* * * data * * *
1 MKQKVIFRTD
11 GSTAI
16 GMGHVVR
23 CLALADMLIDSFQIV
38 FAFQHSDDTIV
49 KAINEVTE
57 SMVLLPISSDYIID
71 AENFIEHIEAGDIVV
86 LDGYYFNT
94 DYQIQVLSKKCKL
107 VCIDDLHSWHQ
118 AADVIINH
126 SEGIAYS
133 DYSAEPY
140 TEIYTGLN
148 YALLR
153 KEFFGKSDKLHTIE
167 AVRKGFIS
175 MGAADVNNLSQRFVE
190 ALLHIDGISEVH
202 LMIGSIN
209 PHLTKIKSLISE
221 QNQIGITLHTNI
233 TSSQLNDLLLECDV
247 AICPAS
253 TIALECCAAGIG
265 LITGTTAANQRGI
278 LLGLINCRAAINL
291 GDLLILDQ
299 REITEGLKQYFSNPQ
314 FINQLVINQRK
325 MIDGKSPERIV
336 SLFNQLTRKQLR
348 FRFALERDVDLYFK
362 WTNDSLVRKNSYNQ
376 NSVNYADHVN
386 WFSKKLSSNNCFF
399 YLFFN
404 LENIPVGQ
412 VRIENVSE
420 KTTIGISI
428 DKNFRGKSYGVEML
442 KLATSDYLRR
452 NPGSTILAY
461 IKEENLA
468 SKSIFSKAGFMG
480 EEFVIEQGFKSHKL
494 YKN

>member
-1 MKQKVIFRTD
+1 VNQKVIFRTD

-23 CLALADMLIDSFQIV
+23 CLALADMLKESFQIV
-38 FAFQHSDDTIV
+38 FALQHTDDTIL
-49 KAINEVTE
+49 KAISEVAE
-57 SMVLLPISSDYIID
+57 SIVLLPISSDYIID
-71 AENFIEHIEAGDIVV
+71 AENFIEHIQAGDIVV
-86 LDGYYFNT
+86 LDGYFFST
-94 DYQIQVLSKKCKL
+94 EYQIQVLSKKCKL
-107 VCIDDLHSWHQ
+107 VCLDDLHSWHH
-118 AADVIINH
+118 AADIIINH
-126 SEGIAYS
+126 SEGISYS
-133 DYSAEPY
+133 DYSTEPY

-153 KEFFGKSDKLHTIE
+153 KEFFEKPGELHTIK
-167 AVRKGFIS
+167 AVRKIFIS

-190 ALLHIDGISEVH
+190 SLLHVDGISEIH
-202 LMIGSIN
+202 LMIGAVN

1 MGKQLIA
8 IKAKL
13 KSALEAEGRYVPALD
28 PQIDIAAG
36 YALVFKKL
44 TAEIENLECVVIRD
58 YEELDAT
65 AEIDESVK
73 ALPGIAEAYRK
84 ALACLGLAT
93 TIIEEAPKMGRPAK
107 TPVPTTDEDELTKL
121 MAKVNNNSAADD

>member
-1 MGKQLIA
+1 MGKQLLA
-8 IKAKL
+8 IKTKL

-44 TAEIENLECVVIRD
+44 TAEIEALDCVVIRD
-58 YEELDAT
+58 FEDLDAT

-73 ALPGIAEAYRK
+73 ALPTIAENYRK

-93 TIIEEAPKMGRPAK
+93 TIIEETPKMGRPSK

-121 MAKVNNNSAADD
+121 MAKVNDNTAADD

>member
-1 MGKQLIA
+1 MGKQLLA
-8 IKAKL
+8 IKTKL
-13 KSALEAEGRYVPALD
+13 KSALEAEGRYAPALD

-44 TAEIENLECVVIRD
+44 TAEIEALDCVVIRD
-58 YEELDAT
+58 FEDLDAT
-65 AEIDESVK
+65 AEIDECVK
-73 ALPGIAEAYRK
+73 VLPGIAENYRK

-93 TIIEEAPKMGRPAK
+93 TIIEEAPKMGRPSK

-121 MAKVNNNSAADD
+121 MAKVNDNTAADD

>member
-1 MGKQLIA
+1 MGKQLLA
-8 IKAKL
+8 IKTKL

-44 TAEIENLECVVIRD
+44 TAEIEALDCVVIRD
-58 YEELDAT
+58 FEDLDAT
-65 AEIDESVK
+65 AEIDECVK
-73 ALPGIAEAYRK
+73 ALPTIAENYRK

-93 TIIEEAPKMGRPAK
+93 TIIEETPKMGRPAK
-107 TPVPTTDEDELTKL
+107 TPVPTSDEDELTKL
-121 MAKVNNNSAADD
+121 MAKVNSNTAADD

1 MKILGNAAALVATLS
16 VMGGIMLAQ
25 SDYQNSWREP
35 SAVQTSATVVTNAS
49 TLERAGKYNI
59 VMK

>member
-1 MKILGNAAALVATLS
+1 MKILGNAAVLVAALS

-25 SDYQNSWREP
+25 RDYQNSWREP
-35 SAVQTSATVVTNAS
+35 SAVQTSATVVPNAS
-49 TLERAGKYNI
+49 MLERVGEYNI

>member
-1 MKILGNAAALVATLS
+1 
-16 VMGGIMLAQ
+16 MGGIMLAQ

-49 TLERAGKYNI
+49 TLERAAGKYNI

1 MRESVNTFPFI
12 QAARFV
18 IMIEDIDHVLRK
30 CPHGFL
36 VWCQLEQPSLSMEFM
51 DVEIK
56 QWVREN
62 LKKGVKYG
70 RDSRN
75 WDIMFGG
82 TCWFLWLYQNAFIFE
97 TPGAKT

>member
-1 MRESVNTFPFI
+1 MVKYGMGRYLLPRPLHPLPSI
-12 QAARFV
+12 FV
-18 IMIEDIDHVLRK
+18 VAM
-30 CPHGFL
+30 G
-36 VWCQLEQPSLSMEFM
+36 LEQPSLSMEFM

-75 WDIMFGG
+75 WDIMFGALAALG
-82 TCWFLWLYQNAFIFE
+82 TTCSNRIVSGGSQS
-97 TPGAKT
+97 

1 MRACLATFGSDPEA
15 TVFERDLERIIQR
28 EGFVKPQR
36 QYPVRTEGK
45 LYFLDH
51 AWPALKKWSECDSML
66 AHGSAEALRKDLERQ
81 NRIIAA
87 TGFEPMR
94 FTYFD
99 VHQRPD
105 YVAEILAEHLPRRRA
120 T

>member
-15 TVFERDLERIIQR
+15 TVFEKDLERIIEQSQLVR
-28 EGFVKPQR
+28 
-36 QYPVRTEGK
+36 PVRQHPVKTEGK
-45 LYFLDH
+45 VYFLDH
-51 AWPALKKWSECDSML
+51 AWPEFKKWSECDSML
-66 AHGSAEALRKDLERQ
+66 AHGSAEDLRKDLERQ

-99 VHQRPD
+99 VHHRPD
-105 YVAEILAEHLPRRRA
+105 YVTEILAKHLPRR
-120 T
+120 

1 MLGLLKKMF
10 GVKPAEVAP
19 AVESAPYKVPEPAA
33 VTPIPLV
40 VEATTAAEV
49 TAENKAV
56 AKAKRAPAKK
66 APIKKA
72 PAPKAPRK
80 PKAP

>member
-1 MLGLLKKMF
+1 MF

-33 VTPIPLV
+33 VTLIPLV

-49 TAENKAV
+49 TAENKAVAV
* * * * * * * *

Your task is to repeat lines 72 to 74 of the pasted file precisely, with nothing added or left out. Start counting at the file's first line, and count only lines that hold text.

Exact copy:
-133 DYSAEPY
+133 DYSTEPY

-153 KEFFGKSDKLHTIE